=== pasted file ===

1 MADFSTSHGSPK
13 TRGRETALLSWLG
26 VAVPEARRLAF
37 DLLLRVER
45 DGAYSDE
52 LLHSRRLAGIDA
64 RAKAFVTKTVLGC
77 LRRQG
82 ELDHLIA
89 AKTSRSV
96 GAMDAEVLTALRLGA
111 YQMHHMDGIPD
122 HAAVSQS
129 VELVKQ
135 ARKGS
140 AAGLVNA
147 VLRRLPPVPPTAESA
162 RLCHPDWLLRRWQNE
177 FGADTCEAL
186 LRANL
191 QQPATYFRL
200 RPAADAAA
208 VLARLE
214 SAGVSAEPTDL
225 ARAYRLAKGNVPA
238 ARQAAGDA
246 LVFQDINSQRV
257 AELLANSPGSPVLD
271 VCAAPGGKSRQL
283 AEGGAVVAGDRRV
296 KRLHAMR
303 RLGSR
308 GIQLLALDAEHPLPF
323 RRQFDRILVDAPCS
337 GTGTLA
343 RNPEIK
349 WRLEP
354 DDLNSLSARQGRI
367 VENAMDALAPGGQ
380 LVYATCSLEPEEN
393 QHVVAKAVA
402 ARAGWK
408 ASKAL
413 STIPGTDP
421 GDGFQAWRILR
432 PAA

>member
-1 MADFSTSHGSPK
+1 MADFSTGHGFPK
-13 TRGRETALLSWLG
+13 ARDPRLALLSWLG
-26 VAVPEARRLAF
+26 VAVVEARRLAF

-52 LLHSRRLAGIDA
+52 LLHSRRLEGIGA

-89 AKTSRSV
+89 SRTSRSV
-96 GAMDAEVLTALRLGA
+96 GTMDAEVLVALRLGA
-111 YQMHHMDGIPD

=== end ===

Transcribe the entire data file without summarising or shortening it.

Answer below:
1 MADFSTSHGSPK
13 TRGRETALLSWLG
26 VAVPEARRLAF
37 DLLLRVER
45 DGAYSDE
52 LLHSRRLAGIDA
64 RAKAFVTKTVLGC
77 LRRQG
82 ELDHLIA
89 AKTSRSV
96 GAMDAEVLTALRLGA
111 YQMHHMDGIPD
122 HAAVSQS
129 VELVKQ
135 ARKGS
140 AAGLVNA
147 VLRRLPPVPPTAESA
162 RLCHPDWLLRRWQNE
177 FGADTCEAL
186 LRANL
191 QQPATYFRL
200 RPAADAAA
208 VLARLE
214 SAGVSAEPTDL
225 ARAYRLAKGNVPA
238 ARQAAGDA
246 LVFQDINSQRV
257 AELLANSPGSPVLD
271 VCAAPGGKSRQL
283 AEGGAVVAGDRRV
296 KRLHAMR
303 RLGSR
308 GIQLLALDAEHPLPF
323 RRQFDRILVDAPCS
337 GTGTLA
343 RNPEIK
349 WRLEP
354 DDLNSLSARQGRI
367 VENAMDALAPGGQ
380 LVYATCSLEPEEN
393 QHVVAKAVA
402 ARAGWK
408 ASKAL
413 STIPGTDP
421 GDGFQAWRILR
432 PAA

>member
-1 MADFSTSHGSPK
+1 MADFSTGHGFPK
-13 TRGRETALLSWLG
+13 ARDPRLALLSWLG
-26 VAVPEARRLAF
+26 VAVVEARRLAF

-52 LLHSRRLAGIDA
+52 LLHSRRLEGIGA

-89 AKTSRSV
+89 SRTSRSV
-96 GAMDAEVLTALRLGA
+96 GTMDAEVLVALRLGA
-111 YQMHHMDGIPD